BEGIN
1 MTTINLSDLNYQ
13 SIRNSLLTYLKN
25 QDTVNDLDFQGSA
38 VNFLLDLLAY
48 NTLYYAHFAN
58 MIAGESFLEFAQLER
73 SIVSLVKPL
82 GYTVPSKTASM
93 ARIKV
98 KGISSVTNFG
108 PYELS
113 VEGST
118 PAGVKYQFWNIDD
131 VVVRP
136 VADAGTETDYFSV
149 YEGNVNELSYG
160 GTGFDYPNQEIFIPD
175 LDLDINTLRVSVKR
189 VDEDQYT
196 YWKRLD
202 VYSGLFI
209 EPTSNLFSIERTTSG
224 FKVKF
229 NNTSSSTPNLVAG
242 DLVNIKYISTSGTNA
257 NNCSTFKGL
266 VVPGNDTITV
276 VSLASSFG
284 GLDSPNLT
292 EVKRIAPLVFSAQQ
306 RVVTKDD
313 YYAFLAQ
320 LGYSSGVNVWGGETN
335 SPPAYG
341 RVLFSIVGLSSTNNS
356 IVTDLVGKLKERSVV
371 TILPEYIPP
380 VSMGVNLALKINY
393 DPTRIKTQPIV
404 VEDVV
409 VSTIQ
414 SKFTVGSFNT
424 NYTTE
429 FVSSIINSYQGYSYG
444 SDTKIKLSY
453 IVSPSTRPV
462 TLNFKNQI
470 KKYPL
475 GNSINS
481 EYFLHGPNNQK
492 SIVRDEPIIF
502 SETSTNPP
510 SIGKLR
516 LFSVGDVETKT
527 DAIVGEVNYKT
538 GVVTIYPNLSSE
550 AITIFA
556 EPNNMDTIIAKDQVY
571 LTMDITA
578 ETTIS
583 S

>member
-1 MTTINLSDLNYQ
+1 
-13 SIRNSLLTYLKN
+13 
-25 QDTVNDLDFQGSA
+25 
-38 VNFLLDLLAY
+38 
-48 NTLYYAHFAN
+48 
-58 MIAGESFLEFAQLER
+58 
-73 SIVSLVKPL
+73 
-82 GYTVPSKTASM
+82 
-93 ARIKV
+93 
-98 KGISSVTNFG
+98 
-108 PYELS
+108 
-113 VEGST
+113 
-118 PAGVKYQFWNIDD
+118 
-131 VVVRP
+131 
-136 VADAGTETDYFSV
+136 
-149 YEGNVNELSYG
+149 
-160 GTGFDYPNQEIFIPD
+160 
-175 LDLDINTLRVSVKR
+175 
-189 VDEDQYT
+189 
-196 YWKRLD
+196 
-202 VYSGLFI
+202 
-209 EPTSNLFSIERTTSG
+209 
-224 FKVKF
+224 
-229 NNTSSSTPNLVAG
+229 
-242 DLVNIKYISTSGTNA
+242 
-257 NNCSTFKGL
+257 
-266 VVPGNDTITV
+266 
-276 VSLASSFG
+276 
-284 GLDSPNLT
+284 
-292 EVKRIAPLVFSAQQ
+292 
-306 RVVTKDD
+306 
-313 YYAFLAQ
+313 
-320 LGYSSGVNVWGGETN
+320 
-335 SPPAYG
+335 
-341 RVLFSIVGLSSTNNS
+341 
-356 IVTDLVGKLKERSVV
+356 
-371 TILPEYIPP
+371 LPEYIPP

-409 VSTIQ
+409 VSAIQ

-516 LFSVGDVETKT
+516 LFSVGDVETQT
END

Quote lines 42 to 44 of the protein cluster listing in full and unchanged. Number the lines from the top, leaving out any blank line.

414 SKFTVGSFNT
424 NYTTE
429 FVSSIINSYQGYSYG